Goals: Quinn (2) 0-1; McGinlay (74) 1-1.

Bolton Wanderers (4-2-3-1): Ward; Bergsson, Fairclough (Paatelainen, 76), Coleman, Phillips; Stubbs, Sellars; McGinlay, Curcic, Thompson (Blake, 81); De Freitas (Green, 63).

Manchester City (4-3-2-1): Immel; Summerbee, Symons, Curle, Hiley (Frontzeck, 90); Lomas, Brightwell, Brown; Clough, Kinkladze; Quinn. Substitutes not used: Phillips, Kavelashvili.

Referee: R Dilkes (Mossley).

Sending-off: Manchester City: Summerbee. Bookings: Bolton: Thompson, Coleman. Manchester City: Curle, Summerbee, Brown.

Man of the match: Stubbs.

Attendance: 21,050.

Battle for survival

Remaining fixtures

SHEFFIELD WED: 5 Apr Middlesbrough (A). 8 Arsenal (H). 13 Manchester City (A). 17 Chelsea (H). 27 Everton (H). 5 May West Ham (A).

WIMBLEDON: 6 Apr West Ham (A). 8 Manchester City (H). 13 Middlesbrough (A). 17 Blackburn (A). 27 Coventry (H). 5 May Southampton (A).

MANCHESTER CITY: 6 Apr Manchester Utd (H). 8 Wimbledon (A). 13 Sheffield Wednesday (H). 27 Aston Villa (A). 5 May Liverpool (H).

SOUTHAMPTON: 3 Apr Leeds (A). 6 Blackburn (H). 8 Aston Villa (A). 13 Manchester Utd (H). 17 Newcastle (A). 27 Bolton (A). 5 May Wimbledon (H).

COVENTRY: 6 Apr Liverpool (H). 8 Manchester Utd (A). 13 QPR (H). 17 Nottingham Forest (A). 27 Wimbledon (A). 5 May Leeds (H).

BOLTON: 6 Apr Everton (A). 8 Chelsea (H). 13 West Ham (A). 27 Southampton (H). 5 May Arsenal (A).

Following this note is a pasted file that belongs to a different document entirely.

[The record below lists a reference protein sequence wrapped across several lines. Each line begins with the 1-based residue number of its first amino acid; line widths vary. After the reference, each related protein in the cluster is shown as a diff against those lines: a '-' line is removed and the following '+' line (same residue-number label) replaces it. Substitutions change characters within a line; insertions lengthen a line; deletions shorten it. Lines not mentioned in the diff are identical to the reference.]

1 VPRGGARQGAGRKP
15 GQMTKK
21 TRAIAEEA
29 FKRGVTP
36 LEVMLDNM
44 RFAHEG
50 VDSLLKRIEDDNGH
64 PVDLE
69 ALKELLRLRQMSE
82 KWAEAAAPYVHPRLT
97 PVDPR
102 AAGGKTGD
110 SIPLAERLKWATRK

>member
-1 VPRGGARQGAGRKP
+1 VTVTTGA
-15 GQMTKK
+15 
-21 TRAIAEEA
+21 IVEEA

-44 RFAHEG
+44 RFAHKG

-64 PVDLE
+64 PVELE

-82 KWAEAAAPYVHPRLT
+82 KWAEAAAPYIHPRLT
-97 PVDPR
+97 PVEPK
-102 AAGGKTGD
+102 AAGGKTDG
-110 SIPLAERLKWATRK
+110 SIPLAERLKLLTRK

QPR: 6 Apr Newcastle (A). 8 Everton (H). 13 Coventry (A). 27 West Ham (H). 5 May Nottingham Forest (A).

News
A 1930 image of the Karl Albrecht Spiritousen and Lebensmittel shop, Essen. The shop was opened by Karl and Theo Albrecht’s mother; the brothers later founded Aldi
people
Arts and Entertainment
Standing the test of time: Michael J Fox and Christopher Lloyd in 'Back to the Future'
filmA cult movie event aims to immerse audiences of 80,000 in ‘Back to the Future’. But has it lost its magic?
Arts and Entertainment
Flora Spencer-Longhurst as Lavinia, William Houston as Titus Andronicus and Dyfan Dwyfor as Lucius
theatreThe Shakespeare play that proved too much for more than 100 people
News
exclusivePunk icon Viv Albertine on Sid Vicious, complacent white men, and why free love led to rape
PROMOTED VIDEO
Have you tried new the Independent Digital Edition apps?
Arts and Entertainment
Stir crazy: Noel Fielding in 'Luxury Comedy 2: Tales from Painted Hawaii'